We go through a lot of paper at my house, which hasn't ever been a problem because we've always seemed to have a never-ending supply of scratch paper for the children to draw on and make snowflakes out of and turn into telescopes and do whatever else it is they do with the paper. We've had Harman invoices from Grandma's years of scanning and converting paper invoices to PDFs. We've had print outs of book manuscripts and articles to review. We've had reams of dot matrix paper, rendered useless with the advent of the laser jet. At one point my Uncle Bruce even drove a box of scratch paper from my mom in Utah to Washington DC when he went to visit my cousin Elizabeth at the birth of her baby, and then I drove up to Washington DC from North Carolina (well, I mean, Andrew did the driving, obviously, but I was in the car) to pick it up!
We moved to Georgia without much in the way of scratch paper (although we did pack a big drawerful from Grandma's office closet) so recently I found myself hunting around for a new source of scratch paper. One woman in our ward gave me some dot matrix paper that had been taking up space in her supply closet at work. Another woman gave me about a ream of paper from her office that, having been printed on one side, was destined for the recycling bin—this was in March right at the beginning of all this pandemic panic when I was trying to get my immunization records (or something?) notarized so I could finish applying for grad school.
Anyway, we're about at the end of that batch of scratch paper so I decided to send out another message asking for scratch paper, but this time I asked on our neighbourhood forum instead of our ward forum and it was such a good thing I did! I only got one response, from a man a few streets over, who I've never met.
He said he could hook us up with as much paper as we could possibly ever want. He owns his own print shop and is drowning in paper that nobody wants!
So today Andrew went by his house and the man gave Andrew a box of coloured and fancy papers, cut to various sizes, including (much to Miriam's delight) watercolour paper! He also set along a big box (he said it was about 1000 sheets) of plain white paper, clean on both sides. Really it had been a set of office stationary that was printed with a typo in the address, but this kind man chopped off the printed part (losing only an inch or so of the page) leaving perfect white paper for the kids to draw on.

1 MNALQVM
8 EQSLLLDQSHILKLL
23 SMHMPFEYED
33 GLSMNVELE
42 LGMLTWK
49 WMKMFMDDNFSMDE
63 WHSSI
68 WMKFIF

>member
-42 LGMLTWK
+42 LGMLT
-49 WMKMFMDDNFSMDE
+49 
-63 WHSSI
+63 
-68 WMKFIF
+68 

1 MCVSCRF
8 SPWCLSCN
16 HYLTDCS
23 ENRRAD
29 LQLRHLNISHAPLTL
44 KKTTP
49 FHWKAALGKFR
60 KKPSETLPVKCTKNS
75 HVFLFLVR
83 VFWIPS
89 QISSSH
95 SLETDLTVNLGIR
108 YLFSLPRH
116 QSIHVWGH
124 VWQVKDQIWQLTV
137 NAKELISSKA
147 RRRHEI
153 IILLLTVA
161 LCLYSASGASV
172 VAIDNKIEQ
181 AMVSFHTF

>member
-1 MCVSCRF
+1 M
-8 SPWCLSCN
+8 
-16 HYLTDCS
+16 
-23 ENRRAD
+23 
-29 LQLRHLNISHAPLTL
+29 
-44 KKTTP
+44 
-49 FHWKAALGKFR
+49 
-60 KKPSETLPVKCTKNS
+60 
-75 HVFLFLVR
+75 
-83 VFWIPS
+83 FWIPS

Useless for him but gold for us!
He also sent along some large rolls of poster paper (just the leftovers that are too small to print posters on but absolutely ginormous for colouring on).
The kids are in paper heaven and this man has no idea how much he's saved my homeschool mornings! Zoë and Alexander colour (intently) while the bigger kids are homeschooling (intently) and running out of paper has really put a damper on our morning...intensity. Now that we have a fresh supply of paper, I'm hoping those two little ones will return to making dozens of drawings instead of bugging everybody!
I did send this man a thank you text (Andrew was the one who went to pick up the paper, naturally) and he said I was welcome to his refuse at any time (though he imagined we wouldn't need more paper for quite some time, I think he'll be surprised how quickly we'll be back knocking on his door).
Sometimes (but only very rarely and only very briefly), I feel guilty about not letting my kids draw on beautiful new paper, but my frugal, environmentalist heart simply can't fathom the idea of doodling on a fresh piece of paper! Besides, I attended BYU's Books For Young Readers conference last month and Guy Francis, a Utah-based illustrator, said that you don't need beautiful tools to be an artist. Growing up he had a friend (turned illustrator) whose dad had a print shop and would supply him with cast-off stationary and he developed fine artistic skills on used paper and regular, ordinary pencils. So my kids are going to be just fine as well. And I won't have guilt over wasting paper because...we aren't wasting, we're reusing!